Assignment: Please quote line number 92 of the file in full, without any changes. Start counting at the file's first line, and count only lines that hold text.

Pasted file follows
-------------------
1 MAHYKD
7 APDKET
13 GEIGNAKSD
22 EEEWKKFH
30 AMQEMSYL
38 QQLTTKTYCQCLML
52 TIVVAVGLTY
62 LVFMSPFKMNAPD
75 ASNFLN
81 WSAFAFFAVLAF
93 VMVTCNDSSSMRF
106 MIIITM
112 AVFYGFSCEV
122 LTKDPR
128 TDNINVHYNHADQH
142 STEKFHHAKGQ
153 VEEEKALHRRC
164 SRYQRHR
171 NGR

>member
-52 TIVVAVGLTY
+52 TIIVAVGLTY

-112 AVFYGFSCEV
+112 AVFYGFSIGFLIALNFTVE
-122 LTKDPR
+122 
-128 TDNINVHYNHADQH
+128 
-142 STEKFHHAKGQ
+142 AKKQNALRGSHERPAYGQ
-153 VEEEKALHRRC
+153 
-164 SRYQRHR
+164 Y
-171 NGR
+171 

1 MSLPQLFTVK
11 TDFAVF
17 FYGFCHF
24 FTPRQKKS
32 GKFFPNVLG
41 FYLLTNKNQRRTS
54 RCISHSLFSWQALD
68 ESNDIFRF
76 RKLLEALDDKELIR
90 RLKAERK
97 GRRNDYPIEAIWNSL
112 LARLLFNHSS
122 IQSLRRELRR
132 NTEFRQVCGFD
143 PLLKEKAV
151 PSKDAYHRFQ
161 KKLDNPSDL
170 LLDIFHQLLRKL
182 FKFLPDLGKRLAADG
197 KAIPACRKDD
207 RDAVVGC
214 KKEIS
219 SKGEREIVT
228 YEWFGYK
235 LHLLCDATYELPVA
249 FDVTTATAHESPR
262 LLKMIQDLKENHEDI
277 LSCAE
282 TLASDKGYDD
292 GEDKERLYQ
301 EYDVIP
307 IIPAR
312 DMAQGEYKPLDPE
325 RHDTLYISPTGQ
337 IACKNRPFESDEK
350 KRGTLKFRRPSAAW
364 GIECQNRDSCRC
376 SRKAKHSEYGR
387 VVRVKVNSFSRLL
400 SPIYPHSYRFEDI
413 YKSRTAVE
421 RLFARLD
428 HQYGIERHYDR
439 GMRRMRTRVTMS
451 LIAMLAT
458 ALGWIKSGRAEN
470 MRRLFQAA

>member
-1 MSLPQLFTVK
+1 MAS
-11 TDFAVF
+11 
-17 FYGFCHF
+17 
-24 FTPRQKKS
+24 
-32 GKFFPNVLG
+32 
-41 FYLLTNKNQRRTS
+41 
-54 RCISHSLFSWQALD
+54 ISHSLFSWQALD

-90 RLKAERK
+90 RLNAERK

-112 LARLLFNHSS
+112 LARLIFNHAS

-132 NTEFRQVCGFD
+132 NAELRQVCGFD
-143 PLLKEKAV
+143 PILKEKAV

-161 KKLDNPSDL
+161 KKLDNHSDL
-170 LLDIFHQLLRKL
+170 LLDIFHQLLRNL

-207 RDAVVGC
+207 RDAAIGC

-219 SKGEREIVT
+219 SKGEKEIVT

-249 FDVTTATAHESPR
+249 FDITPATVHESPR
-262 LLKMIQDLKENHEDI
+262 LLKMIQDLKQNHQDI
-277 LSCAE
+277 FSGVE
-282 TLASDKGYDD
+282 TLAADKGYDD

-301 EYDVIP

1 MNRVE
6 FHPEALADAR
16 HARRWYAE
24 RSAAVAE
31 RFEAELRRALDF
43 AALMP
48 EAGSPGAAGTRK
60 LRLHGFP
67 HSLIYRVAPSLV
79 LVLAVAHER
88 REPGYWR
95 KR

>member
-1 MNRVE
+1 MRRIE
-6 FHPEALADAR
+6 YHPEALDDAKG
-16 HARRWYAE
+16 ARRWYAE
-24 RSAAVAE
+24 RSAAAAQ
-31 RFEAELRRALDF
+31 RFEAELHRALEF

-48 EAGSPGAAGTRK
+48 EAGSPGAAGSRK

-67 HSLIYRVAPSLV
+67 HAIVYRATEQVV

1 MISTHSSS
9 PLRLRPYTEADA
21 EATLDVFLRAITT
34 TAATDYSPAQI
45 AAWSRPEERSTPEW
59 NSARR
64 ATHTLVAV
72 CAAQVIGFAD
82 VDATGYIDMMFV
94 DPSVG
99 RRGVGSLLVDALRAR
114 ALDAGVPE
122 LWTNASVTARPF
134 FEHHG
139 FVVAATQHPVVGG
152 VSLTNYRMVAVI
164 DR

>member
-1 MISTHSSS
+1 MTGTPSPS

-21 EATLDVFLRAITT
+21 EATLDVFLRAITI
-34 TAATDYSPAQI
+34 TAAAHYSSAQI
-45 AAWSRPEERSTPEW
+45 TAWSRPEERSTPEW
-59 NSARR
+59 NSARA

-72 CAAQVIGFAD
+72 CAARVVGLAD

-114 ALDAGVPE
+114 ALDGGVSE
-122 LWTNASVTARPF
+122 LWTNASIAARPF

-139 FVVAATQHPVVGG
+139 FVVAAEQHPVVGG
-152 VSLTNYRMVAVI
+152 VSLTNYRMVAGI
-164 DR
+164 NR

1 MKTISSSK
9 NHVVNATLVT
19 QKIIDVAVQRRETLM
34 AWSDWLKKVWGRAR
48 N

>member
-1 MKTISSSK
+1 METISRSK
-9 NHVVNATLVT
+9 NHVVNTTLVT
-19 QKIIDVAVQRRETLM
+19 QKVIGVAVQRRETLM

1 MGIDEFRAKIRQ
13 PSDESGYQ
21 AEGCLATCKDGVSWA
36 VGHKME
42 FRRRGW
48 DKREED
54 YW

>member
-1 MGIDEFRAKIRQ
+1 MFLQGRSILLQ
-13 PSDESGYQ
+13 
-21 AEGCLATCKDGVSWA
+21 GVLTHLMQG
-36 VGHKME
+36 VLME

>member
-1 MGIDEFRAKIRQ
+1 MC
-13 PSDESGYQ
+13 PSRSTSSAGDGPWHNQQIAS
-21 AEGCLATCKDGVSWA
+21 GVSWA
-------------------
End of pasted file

+24 